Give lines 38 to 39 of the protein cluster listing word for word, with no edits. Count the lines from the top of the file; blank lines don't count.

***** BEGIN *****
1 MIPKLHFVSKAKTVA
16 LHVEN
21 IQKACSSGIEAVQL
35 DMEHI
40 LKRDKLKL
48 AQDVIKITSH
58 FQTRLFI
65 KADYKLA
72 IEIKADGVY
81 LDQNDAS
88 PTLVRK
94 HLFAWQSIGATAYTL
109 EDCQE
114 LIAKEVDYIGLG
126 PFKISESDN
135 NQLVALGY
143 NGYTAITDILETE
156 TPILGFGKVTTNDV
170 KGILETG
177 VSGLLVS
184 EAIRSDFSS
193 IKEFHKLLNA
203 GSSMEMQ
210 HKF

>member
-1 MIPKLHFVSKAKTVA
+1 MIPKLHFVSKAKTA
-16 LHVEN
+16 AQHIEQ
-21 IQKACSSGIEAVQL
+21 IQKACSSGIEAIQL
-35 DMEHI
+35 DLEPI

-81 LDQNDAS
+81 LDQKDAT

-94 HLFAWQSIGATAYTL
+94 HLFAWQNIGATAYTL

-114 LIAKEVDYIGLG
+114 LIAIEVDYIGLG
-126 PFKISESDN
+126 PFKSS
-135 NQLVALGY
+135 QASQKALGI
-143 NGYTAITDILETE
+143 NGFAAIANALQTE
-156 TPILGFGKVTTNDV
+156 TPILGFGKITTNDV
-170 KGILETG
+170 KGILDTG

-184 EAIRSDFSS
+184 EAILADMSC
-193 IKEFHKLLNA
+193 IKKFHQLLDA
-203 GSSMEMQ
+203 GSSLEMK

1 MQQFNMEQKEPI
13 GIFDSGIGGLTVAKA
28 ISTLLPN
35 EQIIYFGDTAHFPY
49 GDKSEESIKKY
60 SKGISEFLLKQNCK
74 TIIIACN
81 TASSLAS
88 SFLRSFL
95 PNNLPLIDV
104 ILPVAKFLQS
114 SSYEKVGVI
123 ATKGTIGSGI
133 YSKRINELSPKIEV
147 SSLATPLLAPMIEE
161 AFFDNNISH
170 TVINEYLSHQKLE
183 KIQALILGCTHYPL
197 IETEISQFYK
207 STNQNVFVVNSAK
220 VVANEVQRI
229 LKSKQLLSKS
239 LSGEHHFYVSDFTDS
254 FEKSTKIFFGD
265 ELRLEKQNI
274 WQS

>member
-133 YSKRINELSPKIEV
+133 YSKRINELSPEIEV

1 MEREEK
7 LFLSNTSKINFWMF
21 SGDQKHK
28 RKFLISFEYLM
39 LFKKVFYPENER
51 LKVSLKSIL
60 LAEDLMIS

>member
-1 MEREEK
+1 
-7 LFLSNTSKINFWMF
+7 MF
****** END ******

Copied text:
-114 LIAKEVDYIGLG
+114 LIAIEVDYIGLG